Bull or Bear – put your money where your mouth is.

There’s always a lot of talk about shorting the market on this blog. Well in the UK you really can short the housing market. IG Index, the financial spread betting outfit allows punters to speculate on many different markets, one of which is UK house prices. If this were offered in Vancouver, how many bears would put their money where their mouths are, so to speak?

http://www.igindex.co.uk/spread-betting/house-prices-example.html

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whats in a name
Guest
whats in a name

I am a bear and would put 10% of my worth shorting this market.

patriotz
Member
"Well in the UK you really can short the housing market." Not really. What you can do is make a bet with someone on the future direction of the housing market. Now that's a short position, but it's not the same as short selling, i.e. actually selling the asset and promising to return it later. To make a bet you have to find someone who is willing to bet on the opposite outcome. So if nobody was willing to bet that prices in the UK would be higher next year, you could not make a bet on prices falling. You could only make a bet on prices falling more than a certain amount which is the consensus of the bettors. The other thing is that since it is simply a bet and not a sale, it does not affect the… Read more »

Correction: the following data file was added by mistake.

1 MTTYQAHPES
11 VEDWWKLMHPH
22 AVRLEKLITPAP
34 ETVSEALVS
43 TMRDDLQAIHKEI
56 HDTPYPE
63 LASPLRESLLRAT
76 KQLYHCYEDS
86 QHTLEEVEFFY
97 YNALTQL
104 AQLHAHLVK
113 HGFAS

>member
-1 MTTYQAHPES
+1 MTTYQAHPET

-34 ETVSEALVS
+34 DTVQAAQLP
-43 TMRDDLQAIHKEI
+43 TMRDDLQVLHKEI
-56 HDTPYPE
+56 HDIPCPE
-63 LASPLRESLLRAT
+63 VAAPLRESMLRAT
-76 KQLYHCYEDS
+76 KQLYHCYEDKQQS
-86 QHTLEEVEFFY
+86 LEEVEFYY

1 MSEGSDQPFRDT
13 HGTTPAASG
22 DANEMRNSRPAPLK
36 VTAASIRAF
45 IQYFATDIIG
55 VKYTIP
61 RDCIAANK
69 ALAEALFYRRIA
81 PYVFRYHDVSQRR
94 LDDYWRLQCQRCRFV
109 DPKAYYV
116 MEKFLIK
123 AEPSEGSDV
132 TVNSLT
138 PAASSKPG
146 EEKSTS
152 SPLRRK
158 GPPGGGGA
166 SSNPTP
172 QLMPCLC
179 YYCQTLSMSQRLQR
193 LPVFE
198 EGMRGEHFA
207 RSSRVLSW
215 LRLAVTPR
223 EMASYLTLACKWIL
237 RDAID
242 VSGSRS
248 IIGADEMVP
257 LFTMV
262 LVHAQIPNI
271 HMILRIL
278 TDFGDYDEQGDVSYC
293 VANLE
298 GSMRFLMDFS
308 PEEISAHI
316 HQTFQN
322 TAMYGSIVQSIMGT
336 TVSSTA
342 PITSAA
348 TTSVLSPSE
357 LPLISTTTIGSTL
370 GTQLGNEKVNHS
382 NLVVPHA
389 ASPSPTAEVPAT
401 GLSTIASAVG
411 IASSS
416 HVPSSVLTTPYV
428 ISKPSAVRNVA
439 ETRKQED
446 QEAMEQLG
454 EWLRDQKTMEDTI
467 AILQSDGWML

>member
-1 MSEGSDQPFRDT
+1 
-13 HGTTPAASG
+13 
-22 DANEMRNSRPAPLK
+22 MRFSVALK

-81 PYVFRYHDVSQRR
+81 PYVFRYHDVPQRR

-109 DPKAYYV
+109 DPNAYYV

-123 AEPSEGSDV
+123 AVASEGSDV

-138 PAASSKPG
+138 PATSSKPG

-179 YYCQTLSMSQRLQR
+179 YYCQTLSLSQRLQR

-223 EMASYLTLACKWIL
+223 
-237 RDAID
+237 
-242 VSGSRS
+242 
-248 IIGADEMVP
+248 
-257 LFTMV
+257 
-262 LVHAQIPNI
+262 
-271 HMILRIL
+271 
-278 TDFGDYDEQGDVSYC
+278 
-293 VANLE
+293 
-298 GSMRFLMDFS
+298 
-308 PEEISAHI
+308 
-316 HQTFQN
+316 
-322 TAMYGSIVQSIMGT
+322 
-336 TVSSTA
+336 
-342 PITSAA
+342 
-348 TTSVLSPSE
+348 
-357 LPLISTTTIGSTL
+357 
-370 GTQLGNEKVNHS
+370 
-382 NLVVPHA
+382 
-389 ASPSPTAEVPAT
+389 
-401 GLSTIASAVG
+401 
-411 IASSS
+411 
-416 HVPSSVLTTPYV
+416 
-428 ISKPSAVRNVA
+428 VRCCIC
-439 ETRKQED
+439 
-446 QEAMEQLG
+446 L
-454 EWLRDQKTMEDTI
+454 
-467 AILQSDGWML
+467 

Boombust
Guest
Boombust

Larry reports that as of today, for the three local boards, the total inventory is now 24768. He "…can't remember it being this high."

jesse
Member

The issue is one of timing. To wit bears are right about magnitude of correction but can only eyeball timing. All we can say is that one more year gone puts us one year closer.

But the same can be said about the apocalypse. What's the difference? That's a subject reserved for those who actually bother engaging in critical thought.

registered
Member
registered

4 jesse Says: "The issue is one of timing."

Specifically, timing of federal government policies. Loose money caused this and, given I saw Carney tell the CBC yesterday we're active in the international community counselling other governments to keep it that way, the bet is more one of when Canada breaks.

jesse
Member

@fixie guy: "the bet is more one of when Canada breaks."

Given how arrogant Flaherty and Carney are on the soundness of Canada's banking system and economic stability, it would sure be ironic if Canada was turned up on end with high debt loads and ballooning government balance sheets from underwriting underwater home loans.

bubba
Guest
bubba

Ahh…….quit putting everything into some sort of Stock Market commodity. That's why we are in the mess we are in.

Manna from heaven
Guest
Manna from heaven

Co-worker who makes approx. $70k has just been approved for a $650k mortgage.

Just another example of how our banks are so much more prudent and conservative than their American counterparts.